Ingestion: If significant amount of ricin is ingested, symptoms are vomiting and diarrhea (diarrhea may be bloody). Severe dehydration may result followed by low blood pressure. There may be hallucinations, seizures, muscle pain, and blood in the urine. Within several days, the person’s liver, kidneys, and other vital organs may stop working and the person dies.

Skin or Eye Contact: Ricin in powder or mist form can cause redness and pain especially to the eyes.

If death has not occurred within 5 days, the person usually recovers.

Differential Diagnosis

Exposure to certain other toxic chemical or biological agents can produce similar symptoms. These include but are not necessarily limited to

Inhalation: Staphylococcal enterotoxin B; exposure to pyrolysis byproducts of organofluorines such as Teflon or Kevlar; oxides of nitrogen, and phosgene.

Ingestion: Enteric pathogens, poisonous mushrooms, caustics, iron, arsenic, colchicines

Abrin is another very toxic bio toxin derived from seeds of a different plant which produces similar symptoms. Treatment for Ricin Poisoning

No antidote exists for ricin poisoning. According to the Center for Disease Control, there is no definitive test to determine whether a person has been poisoned by ricin. Medical treatment is: (1) supportive and (2) getting the ricin off or out of the body as quickly as possible. Getting the ricin off or out of the body means: (1) removing contaminated clothing, washing the skin, and flushing the eyes with water if contacted with dust or mist, or (2) flushing the stomach with activated charcoal if ricin was very recently ingested. Supportive treatment include measures to help patients breath, giving intravenous fluids, and giving medications to treat conditions such as seizures or low blood pressure.

Emergency Response and First Aid

The U.S. Department of Health and Human Services, Centers for Disease Control and Prevention, recommends the following in a Feb. 5, 2004 website release:

·         First, get fresh air by leaving the area where the ricin was released. Moving to an area with fresh air is a good way to reduce the possibility of death from exposure to ricin.

o        If the ricin release was outside, move away from the area where the ricin was released.

o        If the ricin release was indoors, get out of the building.

·         If you are near a release of ricin, emergency coordinators may tell you to either evacuate the area or to “shelter in place” inside a building to avoid being exposed to the chemical. For more information on evacuation during a chemical emergency, see Facts About Evacuation. For more information on sheltering in place during a chemical emergency, see Facts About Sheltering in Place

If you think you may have been exposed to ricin, you should remove your clothing, rapidly wash your entire body with soap and water, and get medical care as quickly as possible.

·         Removing your clothing:

o        Quickly take off clothing that may have ricin on it. Any clothing that has to be pulled over the head should be cut off the body instead of pulled over the head.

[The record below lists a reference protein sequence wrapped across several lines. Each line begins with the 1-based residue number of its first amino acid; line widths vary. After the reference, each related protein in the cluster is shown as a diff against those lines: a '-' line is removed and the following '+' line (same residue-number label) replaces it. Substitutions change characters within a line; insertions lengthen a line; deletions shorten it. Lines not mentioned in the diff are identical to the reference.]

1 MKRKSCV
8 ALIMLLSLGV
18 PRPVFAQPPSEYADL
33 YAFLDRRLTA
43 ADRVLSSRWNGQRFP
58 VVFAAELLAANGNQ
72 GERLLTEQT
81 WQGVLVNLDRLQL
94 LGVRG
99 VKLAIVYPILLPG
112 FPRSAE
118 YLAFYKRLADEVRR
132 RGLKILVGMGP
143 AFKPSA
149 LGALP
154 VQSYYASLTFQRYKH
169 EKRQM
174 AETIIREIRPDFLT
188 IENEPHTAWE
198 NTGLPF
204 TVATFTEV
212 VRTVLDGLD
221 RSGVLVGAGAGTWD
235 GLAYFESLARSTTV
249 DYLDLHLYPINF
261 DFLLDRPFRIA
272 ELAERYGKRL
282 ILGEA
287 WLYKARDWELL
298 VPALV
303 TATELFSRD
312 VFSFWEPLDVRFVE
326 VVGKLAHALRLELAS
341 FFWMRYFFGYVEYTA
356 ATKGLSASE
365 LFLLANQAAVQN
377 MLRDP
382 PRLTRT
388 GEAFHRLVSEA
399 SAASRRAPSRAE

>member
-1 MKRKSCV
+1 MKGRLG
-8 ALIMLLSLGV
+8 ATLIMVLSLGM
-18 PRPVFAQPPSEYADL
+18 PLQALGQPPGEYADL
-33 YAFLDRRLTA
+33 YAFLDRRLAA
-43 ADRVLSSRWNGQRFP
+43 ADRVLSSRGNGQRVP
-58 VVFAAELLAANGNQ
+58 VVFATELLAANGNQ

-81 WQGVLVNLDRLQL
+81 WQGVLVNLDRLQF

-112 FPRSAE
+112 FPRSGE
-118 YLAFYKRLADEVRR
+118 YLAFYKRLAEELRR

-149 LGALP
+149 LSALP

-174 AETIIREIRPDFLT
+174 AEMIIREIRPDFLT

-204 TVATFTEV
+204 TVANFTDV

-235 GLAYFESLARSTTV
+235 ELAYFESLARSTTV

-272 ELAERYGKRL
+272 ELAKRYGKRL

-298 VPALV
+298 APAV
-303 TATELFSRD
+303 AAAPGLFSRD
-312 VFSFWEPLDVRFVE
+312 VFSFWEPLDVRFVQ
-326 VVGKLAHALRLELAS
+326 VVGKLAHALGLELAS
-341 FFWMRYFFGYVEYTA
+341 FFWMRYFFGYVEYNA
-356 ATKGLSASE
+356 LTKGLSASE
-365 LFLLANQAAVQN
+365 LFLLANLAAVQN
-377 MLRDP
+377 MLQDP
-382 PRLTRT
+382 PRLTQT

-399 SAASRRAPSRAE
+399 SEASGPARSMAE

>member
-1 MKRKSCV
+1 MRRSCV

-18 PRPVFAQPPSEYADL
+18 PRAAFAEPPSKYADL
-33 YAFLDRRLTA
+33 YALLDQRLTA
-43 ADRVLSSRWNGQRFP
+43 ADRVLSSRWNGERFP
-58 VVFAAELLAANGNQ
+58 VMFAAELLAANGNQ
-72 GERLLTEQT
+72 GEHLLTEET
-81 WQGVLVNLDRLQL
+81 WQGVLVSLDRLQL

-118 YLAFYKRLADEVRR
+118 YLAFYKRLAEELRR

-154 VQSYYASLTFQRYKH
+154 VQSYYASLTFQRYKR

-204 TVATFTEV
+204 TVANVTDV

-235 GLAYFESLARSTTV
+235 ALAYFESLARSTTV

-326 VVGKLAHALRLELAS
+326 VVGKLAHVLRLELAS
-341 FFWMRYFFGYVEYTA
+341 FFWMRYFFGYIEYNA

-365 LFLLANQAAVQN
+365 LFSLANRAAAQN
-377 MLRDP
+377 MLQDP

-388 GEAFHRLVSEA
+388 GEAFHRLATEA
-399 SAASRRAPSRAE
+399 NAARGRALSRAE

o        If you are helping other people remove their clothing, try to avoid touching any contaminated areas, and remove the clothing as quickly as possible.

·         Washing yourself:

o        As quickly as possible, wash any ricin from your skin with large amounts of soap and water. Washing with soap and water will help protect people from any chemicals on their bodies.

o        If your eyes are burning or your vision is blurred, rinse your eyes with plain water for 10 to 15 minutes. If you wear contacts, remove them and put them with the contaminated clothing. Do not put the contacts back in your eyes (even if they are not disposable contacts). If you wear eyeglasses, wash them with soap and water. You can put your eyeglasses back on after you wash them.

·         Disposing of your clothes:

o        After you have washed yourself, place your clothing inside a plastic bag. Avoid touching contaminated areas of the clothing. If you can't avoid touching contaminated areas, or you aren't sure where the contaminated areas are, wear rubber gloves, turn the bag inside out and use it to pick up the clothing, or put the clothing in the bag using tongs, tool handles, sticks, or similar objects. Anything that touches the contaminated clothing should also be placed in the bag. If you wear contacts, put them in the plastic bag, too.

o        Seal the bag, and then seal that bag inside another plastic bag. Disposing of your clothing in this way will help protect you and other people from any chemicals that might be on your clothes.

o        When the local or state health department or emergency personnel arrive, tell them what you did with your clothes. The health department or emergency personnel will arrange for further disposal. Do not handle the plastic bags yourself.

·         For more information about cleaning your body and disposing of your clothes after a chemical release, see Chemical Agents: Facts About Personal Cleaning and Disposal of Contaminated Clothing, .

·         If someone has ingested ricin, do not induce vomiting or give fluids to drink.

·         Seek medical attention right away.

Identification of Ricin

Field identification of ricin is possible if specialized tools are available and people are trained to use them. These include a handheld chromatographic antibody-based assay plates (an enzyme-linked immunosorbent assay, or ELISA) to get preliminary readings. The plates are sensitive and generally do not produce false readings. Laboratories generally use a more exacting ELISA procedure. The Maryland Public Health Laboratory used an ELISA procedure using time-resolved fluorescence immunoassay to test 65 samples taken from the postal facility serving Capitol Hill for ricin [from Chemical and Engineering News, Feb 9, 2004, page 11].

More information on laboratory testing can be found at the website,

http://www.bt.cdc.gov/agent/ricin/labtesting.asp.


PEAC TRAINING
Click here to view some training vignettes on the PEAC software.
PEAC DEMO
Click here to download a
30 day demo of the PEAC-WMD software today!
COMMENTS/SUGGESTIONS
 Send your comments and suggestions to:  feedback@aristatek.com

 

CONTACT INFORMATION

 

Aristatek, Inc., 365 N. 9th Street, Laramie, WY 82072

Toll free (877) 912-2200 • Fax (307) 721-2337

Website: www.aristatek.com • Email: kwinw@aristatek.com

 

Published by Aristatek
Copyright © 2004 Aristatek, Inc.. All rights reserved.
<
ARISTATEK: THE BEST TECHNOLOGY